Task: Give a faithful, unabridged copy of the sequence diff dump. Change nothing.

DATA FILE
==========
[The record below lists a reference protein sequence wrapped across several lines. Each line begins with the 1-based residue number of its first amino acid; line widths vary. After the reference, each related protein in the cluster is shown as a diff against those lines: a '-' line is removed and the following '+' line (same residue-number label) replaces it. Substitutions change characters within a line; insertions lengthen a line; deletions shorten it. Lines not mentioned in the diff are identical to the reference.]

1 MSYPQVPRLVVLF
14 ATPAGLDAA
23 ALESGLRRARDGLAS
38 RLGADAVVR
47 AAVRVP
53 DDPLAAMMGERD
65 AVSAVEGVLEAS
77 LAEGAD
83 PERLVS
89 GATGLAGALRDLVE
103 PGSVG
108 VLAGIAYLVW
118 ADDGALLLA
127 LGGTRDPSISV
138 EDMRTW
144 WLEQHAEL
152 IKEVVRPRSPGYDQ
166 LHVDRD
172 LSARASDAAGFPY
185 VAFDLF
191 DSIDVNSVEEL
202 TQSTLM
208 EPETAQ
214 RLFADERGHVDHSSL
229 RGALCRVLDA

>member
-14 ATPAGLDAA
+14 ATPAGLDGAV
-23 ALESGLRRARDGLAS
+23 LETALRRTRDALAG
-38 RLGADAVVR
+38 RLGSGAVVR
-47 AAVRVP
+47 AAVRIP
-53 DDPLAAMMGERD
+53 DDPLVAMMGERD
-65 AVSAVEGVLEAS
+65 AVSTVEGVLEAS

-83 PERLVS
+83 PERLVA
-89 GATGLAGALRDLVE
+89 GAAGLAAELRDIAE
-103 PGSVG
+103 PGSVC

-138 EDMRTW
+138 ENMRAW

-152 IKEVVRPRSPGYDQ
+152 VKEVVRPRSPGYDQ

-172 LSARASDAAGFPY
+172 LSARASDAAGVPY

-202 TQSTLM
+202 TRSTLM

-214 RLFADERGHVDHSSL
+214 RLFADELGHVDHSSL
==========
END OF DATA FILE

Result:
[The record below lists a reference protein sequence wrapped across several lines. Each line begins with the 1-based residue number of its first amino acid; line widths vary. After the reference, each related protein in the cluster is shown as a diff against those lines: a '-' line is removed and the following '+' line (same residue-number label) replaces it. Substitutions change characters within a line; insertions lengthen a line; deletions shorten it. Lines not mentioned in the diff are identical to the reference.]

1 MSYPQVPRLVVLF
14 ATPAGLDAA
23 ALESGLRRARDGLAS
38 RLGADAVVR
47 AAVRVP
53 DDPLAAMMGERD
65 AVSAVEGVLEAS
77 LAEGAD
83 PERLVS
89 GATGLAGALRDLVE
103 PGSVG
108 VLAGIAYLVW
118 ADDGALLLA
127 LGGTRDPSISV
138 EDMRTW
144 WLEQHAEL
152 IKEVVRPRSPGYDQ
166 LHVDRD
172 LSARASDAAGFPY
185 VAFDLF
191 DSIDVNSVEEL
202 TQSTLM
208 EPETAQ
214 RLFADERGHVDHSSL
229 RGALCRVLDA

>member
-14 ATPAGLDAA
+14 ATPAGLDGAV
-23 ALESGLRRARDGLAS
+23 LETALRRTRDALAG
-38 RLGADAVVR
+38 RLGSGAVVR
-47 AAVRVP
+47 AAVRIP
-53 DDPLAAMMGERD
+53 DDPLVAMMGERD
-65 AVSAVEGVLEAS
+65 AVSTVEGVLEAS

-83 PERLVS
+83 PERLVA
-89 GATGLAGALRDLVE
+89 GAAGLAAELRDIAE
-103 PGSVG
+103 PGSVC

-138 EDMRTW
+138 ENMRAW

-152 IKEVVRPRSPGYDQ
+152 VKEVVRPRSPGYDQ

-172 LSARASDAAGFPY
+172 LSARASDAAGVPY

-202 TQSTLM
+202 TRSTLM

-214 RLFADERGHVDHSSL
+214 RLFADELGHVDHSSL